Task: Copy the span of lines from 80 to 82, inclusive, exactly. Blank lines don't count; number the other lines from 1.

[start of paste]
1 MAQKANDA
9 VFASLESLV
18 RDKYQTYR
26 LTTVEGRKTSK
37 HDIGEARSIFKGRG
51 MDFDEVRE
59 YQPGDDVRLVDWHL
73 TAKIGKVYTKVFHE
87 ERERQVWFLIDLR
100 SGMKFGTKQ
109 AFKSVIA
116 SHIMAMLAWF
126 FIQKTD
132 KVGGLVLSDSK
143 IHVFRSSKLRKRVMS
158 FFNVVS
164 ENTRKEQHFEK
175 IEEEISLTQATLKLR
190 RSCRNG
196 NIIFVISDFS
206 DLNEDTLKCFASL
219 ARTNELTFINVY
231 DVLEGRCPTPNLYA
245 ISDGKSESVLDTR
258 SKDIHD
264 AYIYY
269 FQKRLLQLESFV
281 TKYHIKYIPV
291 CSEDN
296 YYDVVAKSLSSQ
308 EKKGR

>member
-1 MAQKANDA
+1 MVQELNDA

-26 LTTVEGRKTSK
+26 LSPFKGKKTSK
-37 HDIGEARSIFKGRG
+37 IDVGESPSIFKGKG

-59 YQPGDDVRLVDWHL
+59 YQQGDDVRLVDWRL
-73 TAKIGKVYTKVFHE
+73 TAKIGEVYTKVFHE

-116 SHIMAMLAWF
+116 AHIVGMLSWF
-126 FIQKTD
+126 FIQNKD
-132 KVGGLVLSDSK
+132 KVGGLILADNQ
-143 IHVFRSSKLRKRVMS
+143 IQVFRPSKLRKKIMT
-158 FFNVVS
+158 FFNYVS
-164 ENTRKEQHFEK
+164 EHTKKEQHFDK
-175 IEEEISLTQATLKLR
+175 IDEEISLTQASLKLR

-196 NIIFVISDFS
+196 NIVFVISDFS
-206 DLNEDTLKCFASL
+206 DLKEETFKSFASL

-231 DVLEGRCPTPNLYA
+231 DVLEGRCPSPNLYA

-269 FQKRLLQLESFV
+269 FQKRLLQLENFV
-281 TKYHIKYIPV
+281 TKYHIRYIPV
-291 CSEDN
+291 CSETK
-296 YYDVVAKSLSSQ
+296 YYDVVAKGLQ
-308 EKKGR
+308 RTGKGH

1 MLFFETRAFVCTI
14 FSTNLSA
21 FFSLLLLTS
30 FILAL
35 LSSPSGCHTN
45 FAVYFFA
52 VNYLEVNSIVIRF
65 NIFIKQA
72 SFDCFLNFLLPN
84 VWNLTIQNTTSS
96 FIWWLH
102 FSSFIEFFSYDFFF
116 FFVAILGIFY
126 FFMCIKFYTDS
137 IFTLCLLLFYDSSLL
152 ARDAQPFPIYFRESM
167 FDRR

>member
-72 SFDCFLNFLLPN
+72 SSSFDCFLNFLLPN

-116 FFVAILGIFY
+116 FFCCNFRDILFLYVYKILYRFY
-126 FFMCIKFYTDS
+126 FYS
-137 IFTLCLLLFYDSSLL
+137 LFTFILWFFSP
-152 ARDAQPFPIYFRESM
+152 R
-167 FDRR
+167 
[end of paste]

65 NIFIKQA
72 SFDCFLNFLLPN
84 VWNLTIQNTTSS